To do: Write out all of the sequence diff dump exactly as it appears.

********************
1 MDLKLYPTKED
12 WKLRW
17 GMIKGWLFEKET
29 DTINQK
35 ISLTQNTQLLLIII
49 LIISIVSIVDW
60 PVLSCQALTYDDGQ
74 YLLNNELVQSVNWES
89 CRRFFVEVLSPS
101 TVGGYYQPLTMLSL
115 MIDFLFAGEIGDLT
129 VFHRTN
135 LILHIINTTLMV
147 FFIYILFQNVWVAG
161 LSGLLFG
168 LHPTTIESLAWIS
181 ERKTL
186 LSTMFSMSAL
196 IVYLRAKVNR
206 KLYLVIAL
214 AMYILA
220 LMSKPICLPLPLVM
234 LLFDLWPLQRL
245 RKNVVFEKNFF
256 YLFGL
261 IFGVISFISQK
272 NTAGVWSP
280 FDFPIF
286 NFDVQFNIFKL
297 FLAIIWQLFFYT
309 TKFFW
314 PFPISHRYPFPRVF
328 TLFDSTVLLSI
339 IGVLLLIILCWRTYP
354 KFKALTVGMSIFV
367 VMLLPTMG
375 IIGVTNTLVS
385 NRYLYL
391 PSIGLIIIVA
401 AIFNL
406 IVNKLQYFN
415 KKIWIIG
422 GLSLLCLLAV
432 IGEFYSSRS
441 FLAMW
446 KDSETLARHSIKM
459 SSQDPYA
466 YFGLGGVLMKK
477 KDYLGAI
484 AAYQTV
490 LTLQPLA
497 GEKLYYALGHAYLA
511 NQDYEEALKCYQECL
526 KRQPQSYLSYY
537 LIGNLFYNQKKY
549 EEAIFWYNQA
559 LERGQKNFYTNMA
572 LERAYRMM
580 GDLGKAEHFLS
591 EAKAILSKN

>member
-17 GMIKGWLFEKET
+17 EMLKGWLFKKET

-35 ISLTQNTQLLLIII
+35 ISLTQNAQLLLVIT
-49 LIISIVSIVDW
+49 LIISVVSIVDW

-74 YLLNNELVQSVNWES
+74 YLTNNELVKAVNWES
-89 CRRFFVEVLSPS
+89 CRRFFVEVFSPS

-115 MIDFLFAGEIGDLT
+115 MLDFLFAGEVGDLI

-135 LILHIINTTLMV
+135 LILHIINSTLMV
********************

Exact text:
1 MDLKLYPTKED
12 WKLRW
17 GMIKGWLFEKET
29 DTINQK
35 ISLTQNTQLLLIII
49 LIISIVSIVDW
60 PVLSCQALTYDDGQ
74 YLLNNELVQSVNWES
89 CRRFFVEVLSPS
101 TVGGYYQPLTMLSL
115 MIDFLFAGEIGDLT
129 VFHRTN
135 LILHIINTTLMV
147 FFIYILFQNVWVAG
161 LSGLLFG
168 LHPTTIESLAWIS
181 ERKTL
186 LSTMFSMSAL
196 IVYLRAKVNR
206 KLYLVIAL
214 AMYILA
220 LMSKPICLPLPLVM
234 LLFDLWPLQRL
245 RKNVVFEKNFF
256 YLFGL
261 IFGVISFISQK
272 NTAGVWSP
280 FDFPIF
286 NFDVQFNIFKL
297 FLAIIWQLFFYT
309 TKFFW
314 PFPISHRYPFPRVF
328 TLFDSTVLLSI
339 IGVLLLIILCWRTYP
354 KFKALTVGMSIFV
367 VMLLPTMG
375 IIGVTNTLVS
385 NRYLYL
391 PSIGLIIIVA
401 AIFNL
406 IVNKLQYFN
415 KKIWIIG
422 GLSLLCLLAV
432 IGEFYSSRS
441 FLAMW
446 KDSETLARHSIKM
459 SSQDPYA
466 YFGLGGVLMKK
477 KDYLGAI
484 AAYQTV
490 LTLQPLA
497 GEKLYYALGHAYLA
511 NQDYEEALKCYQECL
526 KRQPQSYLSYY
537 LIGNLFYNQKKY
549 EEAIFWYNQA
559 LERGQKNFYTNMA
572 LERAYRMM
580 GDLGKAEHFLS
591 EAKAILSKN

>member
-17 GMIKGWLFEKET
+17 EMLKGWLFKKET

-35 ISLTQNTQLLLIII
+35 ISLTQNAQLLLVIT
-49 LIISIVSIVDW
+49 LIISVVSIVDW

-74 YLLNNELVQSVNWES
+74 YLTNNELVKAVNWES
-89 CRRFFVEVLSPS
+89 CRRFFVEVFSPS

-115 MIDFLFAGEIGDLT
+115 MLDFLFAGEVGDLI

-135 LILHIINTTLMV
+135 LILHIINSTLMV